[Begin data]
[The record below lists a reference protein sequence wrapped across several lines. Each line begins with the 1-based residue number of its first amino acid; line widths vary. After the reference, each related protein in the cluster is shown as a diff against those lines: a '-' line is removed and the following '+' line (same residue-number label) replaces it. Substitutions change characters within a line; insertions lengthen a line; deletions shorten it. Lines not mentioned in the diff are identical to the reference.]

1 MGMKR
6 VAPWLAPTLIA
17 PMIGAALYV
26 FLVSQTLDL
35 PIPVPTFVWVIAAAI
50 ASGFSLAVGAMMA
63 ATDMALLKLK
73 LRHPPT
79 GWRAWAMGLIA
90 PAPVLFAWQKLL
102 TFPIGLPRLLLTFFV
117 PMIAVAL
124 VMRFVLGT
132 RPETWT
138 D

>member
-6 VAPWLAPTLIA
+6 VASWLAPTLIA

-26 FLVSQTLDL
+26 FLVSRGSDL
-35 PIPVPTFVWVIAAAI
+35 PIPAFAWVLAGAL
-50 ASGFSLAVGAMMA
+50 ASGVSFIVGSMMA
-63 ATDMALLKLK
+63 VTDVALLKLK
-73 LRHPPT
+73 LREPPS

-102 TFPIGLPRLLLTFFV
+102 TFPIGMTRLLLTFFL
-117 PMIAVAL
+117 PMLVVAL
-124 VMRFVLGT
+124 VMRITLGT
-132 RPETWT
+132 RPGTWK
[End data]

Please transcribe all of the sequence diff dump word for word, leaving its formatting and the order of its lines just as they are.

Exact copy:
[The record below lists a reference protein sequence wrapped across several lines. Each line begins with the 1-based residue number of its first amino acid; line widths vary. After the reference, each related protein in the cluster is shown as a diff against those lines: a '-' line is removed and the following '+' line (same residue-number label) replaces it. Substitutions change characters within a line; insertions lengthen a line; deletions shorten it. Lines not mentioned in the diff are identical to the reference.]

1 MGMKR
6 VAPWLAPTLIA
17 PMIGAALYV
26 FLVSQTLDL
35 PIPVPTFVWVIAAAI
50 ASGFSLAVGAMMA
63 ATDMALLKLK
73 LRHPPT
79 GWRAWAMGLIA
90 PAPVLFAWQKLL
102 TFPIGLPRLLLTFFV
117 PMIAVAL
124 VMRFVLGT
132 RPETWT
138 D

>member
-6 VAPWLAPTLIA
+6 VASWLAPTLIA

-26 FLVSQTLDL
+26 FLVSRGSDL
-35 PIPVPTFVWVIAAAI
+35 PIPAFAWVLAGAL
-50 ASGFSLAVGAMMA
+50 ASGVSFIVGSMMA
-63 ATDMALLKLK
+63 VTDVALLKLK
-73 LRHPPT
+73 LREPPS

-102 TFPIGLPRLLLTFFV
+102 TFPIGMTRLLLTFFL
-117 PMIAVAL
+117 PMLVVAL
-124 VMRFVLGT
+124 VMRITLGT
-132 RPETWT
+132 RPGTWK